A long-forgotten memorial for an Irish-American priest who bravely tended to soldiers on the battlefields of World War II is being revived.
The triangle at Atlantic Avenue and 80th Street, at the border of Ozone Park and Woodhaven, lacks any mention of Father Lawrence Edward Lynch even though it was dedicated in his honor with a parade and celebration in 1949.
On Saturday morning, community members, historians and elected officials will gather at the site to remember Lynch’s heroic deeds and unveil a new marker.
“He really was a tremendous character,” said Edward Wendell, president of the Woodhaven Cultural and Historical Society. “I don’t know how we as a community could have forgotten him.”
Wendell said he stumbled upon Lynch’s compelling story while conducting unrelated research. He learned the young priest, who grew up nearby in Cypress Hills, took extraordinary measures during the war to help soldiers while assigned to the Fighting 69th.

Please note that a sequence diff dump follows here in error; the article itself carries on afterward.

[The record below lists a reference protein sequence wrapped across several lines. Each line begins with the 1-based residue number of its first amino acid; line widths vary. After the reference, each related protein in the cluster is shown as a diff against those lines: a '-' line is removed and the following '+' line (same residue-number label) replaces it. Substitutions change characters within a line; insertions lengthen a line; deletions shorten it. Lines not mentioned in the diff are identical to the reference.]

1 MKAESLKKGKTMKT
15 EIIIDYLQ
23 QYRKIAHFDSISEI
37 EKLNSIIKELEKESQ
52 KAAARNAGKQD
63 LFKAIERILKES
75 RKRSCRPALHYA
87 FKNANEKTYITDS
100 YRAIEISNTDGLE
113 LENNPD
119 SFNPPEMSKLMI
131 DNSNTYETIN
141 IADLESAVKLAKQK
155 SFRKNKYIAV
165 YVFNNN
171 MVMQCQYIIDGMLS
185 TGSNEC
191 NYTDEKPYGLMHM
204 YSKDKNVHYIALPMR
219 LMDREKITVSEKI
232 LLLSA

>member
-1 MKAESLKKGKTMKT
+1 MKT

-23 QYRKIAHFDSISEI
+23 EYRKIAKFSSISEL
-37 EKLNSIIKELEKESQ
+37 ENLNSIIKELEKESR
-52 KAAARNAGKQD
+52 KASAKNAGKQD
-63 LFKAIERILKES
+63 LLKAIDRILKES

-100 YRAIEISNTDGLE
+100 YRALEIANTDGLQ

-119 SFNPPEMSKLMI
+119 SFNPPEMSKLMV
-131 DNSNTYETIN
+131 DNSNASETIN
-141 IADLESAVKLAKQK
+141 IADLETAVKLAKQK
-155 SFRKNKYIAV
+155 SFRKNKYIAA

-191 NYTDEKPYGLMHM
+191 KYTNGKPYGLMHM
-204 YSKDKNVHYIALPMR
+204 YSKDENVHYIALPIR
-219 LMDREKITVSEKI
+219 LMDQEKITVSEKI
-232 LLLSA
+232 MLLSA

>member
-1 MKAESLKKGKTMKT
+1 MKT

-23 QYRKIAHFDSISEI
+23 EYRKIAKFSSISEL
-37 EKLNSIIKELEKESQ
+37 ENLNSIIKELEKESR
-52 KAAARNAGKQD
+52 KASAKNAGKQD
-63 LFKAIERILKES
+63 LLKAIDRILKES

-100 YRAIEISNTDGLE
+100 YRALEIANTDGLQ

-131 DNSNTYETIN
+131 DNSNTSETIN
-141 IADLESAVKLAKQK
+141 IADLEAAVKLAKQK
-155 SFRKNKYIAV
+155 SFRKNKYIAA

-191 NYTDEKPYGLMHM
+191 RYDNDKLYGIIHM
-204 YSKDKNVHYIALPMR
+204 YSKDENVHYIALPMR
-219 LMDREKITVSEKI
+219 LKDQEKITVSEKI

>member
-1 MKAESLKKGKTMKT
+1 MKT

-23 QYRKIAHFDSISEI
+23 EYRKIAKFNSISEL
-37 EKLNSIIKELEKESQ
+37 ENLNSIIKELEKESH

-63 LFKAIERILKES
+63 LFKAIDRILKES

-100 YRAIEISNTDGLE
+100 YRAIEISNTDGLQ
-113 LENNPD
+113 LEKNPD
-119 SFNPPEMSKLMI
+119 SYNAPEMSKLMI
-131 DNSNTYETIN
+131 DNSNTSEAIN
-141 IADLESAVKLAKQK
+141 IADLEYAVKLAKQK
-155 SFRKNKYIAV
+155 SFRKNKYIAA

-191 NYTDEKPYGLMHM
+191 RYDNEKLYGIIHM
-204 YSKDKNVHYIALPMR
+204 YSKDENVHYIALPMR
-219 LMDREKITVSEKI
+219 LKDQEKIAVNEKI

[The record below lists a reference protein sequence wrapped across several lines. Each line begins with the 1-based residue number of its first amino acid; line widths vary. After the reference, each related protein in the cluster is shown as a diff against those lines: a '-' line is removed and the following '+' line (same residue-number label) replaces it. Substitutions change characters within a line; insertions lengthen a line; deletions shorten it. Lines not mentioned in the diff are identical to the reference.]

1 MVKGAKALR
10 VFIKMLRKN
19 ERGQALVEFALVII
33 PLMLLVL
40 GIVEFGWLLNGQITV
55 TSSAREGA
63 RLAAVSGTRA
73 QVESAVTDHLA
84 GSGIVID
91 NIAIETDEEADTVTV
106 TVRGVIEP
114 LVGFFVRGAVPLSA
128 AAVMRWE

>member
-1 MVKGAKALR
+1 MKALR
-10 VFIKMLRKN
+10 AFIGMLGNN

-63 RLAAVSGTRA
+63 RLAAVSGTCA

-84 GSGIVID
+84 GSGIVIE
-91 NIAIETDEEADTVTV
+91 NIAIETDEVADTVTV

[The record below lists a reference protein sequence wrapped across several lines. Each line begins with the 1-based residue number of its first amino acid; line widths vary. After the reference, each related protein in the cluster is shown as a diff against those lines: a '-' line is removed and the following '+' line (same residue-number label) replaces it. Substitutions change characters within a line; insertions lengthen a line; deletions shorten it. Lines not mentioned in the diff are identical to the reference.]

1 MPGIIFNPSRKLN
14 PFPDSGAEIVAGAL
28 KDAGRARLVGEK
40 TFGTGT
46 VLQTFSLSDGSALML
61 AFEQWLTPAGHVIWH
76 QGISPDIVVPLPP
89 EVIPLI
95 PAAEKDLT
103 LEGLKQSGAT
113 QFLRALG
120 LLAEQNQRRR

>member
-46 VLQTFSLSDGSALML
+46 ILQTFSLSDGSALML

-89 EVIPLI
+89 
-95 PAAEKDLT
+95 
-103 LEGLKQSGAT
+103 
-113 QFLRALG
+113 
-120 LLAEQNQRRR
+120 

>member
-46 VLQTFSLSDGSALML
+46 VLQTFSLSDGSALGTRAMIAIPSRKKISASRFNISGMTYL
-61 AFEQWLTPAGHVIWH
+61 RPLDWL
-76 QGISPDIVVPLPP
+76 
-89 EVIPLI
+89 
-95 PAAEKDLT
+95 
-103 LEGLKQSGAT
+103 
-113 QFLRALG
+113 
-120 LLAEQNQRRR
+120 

Lynch ignored orders from military brass and jumped on a sinking ship to reach men who were dying. When comforting a mortally wounded soldier, who was Jewish, he shared a prayer in Hebrew. Sadly, Lynch himself was killed while helping others during the Battle of Okinawa in 1945. He was 39 years old.
“It is my hope that the memorial triangle named his honor will serve as a small reminder of his brave sacrifice and that his legacy will live on forever,” said City Councilman Eric Ulrich, who sponsored legislation to rename the triangle after being contacted by the Woodhaven Cultural and Historical Society and American Legion Post 118.
The 10 a.m. ceremony is open to the public and will be followed by a St. Patrick’s Day celebration in Lynch’s honor at Neir’s Tavern in Woodhaven. Wendell said he would like to see a big crowd come out for the hometown hero.
“This is an opportunity to honor a real decent person who treated all people with respect,” Wendell said. “Maybe by bringing him back, we will bring back a little goodness in our society.”